I was all ready to write a blog about this outrage.  I’d interviewed PyschoSpider, contacted CBS for an official comment (didn’t get one), and was nearly ready to hit “Publish.”  And then something totally unexpected happened…

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Why can’t STAR TREK to be more like LOST IN SPACE?! (review editorial, part 2)

DANGER, WILL ROBINSON!  LOST IN SPOILERS!

In Part 1, I looked at some of the striking similarities between the two franchises LOST IN SPACE and STAR TREK.  And then I shared how my seven-year-old son and I absolutely LOVED the first season of the new Netflix reboot of Lost in Space, while I personally have been mostly disappointed with the new Star Trek: Discovery on CBS All Access (which I don’t let my son watch).

Yesterday, I provided an overview of why Jayden and I enjoyed LiS so much.  It made us cheer.  We rooted for the characters and wanted to see them get out of trouble and win.  On the other hand, during the first season of Star Trek: Discovery, I found myself caring very little about any of the crew or nearly all of the other characters on that show.

But enough with the generalities!  It’s time to provide some specifics of what I think LiS is doing right that Discovery is failing to do.  So let’s dive right in…

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Why can’t STAR TREK to be more like LOST IN SPACE?! (review editorial, part 1)

DANGER, WILL ROBINSON!  LOST IN SPOILERS!

Like Star Trek, LOST IN SPACE recently returned to television after a long absence with a new series…available only through a paid subscription service.  Both shows are “darker” than their original versions, very expensive to make (about $8-$8.5 million per episode), and both are produced entirely in Canada (Star Trek: Discovery in Toronto and Lost in Space in British Columbia).

Both series debuted to very strong viewership numbers.  When the first two episodes of Discovery premiered on the CBS network, 9.6 million people watched.  When LiS debuted on Netflix, Nielsen estimated that 6 million people watched it in the first three days alone and that 1.2 million binge-watched all ten episodes during that time.  More viewers—such as myself and my 7-year-old son Jayden, watched LiS several weeks later over the course of many nights.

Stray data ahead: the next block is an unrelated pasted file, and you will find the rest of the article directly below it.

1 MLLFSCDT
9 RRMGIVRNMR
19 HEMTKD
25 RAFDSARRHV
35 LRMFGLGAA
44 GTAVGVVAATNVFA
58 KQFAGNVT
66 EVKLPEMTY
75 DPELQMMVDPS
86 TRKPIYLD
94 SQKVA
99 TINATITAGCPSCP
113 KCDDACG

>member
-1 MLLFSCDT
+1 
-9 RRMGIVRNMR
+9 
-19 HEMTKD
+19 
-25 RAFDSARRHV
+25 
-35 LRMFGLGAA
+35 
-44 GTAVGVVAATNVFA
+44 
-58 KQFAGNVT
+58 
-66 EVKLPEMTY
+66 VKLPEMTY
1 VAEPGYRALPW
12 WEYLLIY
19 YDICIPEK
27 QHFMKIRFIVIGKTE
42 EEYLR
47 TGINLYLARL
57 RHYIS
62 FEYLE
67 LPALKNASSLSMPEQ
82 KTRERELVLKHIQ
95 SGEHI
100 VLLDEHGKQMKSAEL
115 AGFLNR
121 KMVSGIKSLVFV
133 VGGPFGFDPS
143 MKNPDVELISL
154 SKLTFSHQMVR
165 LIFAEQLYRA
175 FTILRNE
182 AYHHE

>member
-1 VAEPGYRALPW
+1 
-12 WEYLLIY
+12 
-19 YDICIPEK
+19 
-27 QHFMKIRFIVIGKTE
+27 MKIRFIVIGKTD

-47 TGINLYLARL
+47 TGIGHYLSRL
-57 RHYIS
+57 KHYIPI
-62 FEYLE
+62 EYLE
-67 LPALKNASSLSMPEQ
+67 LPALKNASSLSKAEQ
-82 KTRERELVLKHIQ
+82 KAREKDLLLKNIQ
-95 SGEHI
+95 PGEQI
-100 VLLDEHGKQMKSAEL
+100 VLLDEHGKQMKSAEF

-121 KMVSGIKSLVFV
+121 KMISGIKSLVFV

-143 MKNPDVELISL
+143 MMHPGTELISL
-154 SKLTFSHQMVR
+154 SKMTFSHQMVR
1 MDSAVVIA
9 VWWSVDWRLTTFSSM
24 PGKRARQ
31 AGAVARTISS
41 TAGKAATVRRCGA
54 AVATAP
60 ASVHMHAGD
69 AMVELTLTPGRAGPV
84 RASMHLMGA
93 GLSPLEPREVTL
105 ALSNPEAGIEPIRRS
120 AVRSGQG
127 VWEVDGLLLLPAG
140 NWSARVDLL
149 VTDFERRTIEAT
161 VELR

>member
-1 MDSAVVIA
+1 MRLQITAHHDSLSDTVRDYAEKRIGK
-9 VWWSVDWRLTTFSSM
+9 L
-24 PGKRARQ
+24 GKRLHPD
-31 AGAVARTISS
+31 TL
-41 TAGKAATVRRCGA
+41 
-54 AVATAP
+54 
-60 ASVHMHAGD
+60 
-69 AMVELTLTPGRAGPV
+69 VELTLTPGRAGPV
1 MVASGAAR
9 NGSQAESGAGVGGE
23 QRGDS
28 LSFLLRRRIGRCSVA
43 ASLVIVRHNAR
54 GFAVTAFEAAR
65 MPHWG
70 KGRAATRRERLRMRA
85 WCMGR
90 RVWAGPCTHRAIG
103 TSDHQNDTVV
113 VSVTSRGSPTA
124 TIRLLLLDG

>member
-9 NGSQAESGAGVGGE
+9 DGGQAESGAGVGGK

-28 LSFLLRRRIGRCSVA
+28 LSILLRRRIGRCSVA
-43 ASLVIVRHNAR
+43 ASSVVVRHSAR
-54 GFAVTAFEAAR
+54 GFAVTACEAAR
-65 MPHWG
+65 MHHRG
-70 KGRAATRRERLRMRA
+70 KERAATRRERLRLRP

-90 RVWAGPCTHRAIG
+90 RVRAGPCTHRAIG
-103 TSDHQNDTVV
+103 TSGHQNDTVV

While it’s not known how many people are watching Discovery (CBS keeps those numbers locked up tighter than the gold in Fort Knox!), estimates are that about 300,000-500,000 subscribers view Discovery on All Access with more watching on Space TV in Canada and on Netflix in other countries around the world.  And despite mixed reviews from both critics and fans, both series have now been renewed for a second season.

So those are their main similarities.  But what about their differences?  And what is it about those differences that leaves me so much MORE enthusiastic about the new Lost in Space than I am about Star Trek: Discovery?

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STAR TREK: DISCOVERY’S “Secret Scene”! (editorial)

Over this past weekend, at WonderCon in Anaheim, CA, STAR TREK: DISCOVERY show-runner AARON HARBERTS released what he referred to as a “secret scene. ” He told the audience, in what I thought was a strange comment, that they decided to cut the scene out of the season one finale because it would be “…more exciting to bring it to a place like [WonderCon].”

Um, yeah.

By now, many of you have probably viewed the two and a half-minute “secret scene” (complete with a full minute and a half of credits…which seemed odd and unnecessary to me).  If you’re in the U.S., you can view the clip below…